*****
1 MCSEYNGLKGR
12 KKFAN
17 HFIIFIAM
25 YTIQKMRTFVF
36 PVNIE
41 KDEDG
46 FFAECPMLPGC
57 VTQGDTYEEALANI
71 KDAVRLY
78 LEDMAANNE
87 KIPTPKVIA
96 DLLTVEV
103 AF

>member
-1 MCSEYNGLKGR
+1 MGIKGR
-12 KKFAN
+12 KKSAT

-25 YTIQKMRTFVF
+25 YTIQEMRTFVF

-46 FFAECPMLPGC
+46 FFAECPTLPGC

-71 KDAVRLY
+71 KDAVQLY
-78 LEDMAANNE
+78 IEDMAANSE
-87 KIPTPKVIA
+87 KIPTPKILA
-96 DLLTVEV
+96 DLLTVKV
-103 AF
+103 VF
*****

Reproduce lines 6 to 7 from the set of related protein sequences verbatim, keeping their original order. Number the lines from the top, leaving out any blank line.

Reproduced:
41 KDEDG
46 FFAECPMLPGC